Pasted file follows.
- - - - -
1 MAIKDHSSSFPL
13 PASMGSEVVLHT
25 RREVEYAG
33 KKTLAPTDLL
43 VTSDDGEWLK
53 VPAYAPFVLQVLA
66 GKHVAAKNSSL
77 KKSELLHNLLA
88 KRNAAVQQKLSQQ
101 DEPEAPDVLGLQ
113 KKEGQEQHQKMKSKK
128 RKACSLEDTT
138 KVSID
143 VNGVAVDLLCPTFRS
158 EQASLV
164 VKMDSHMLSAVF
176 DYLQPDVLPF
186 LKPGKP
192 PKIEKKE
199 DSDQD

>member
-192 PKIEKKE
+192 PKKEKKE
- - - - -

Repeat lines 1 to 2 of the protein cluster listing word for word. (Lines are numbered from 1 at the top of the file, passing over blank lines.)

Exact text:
1 MAIKDHSSSFPL
13 PASMGSEVVLHT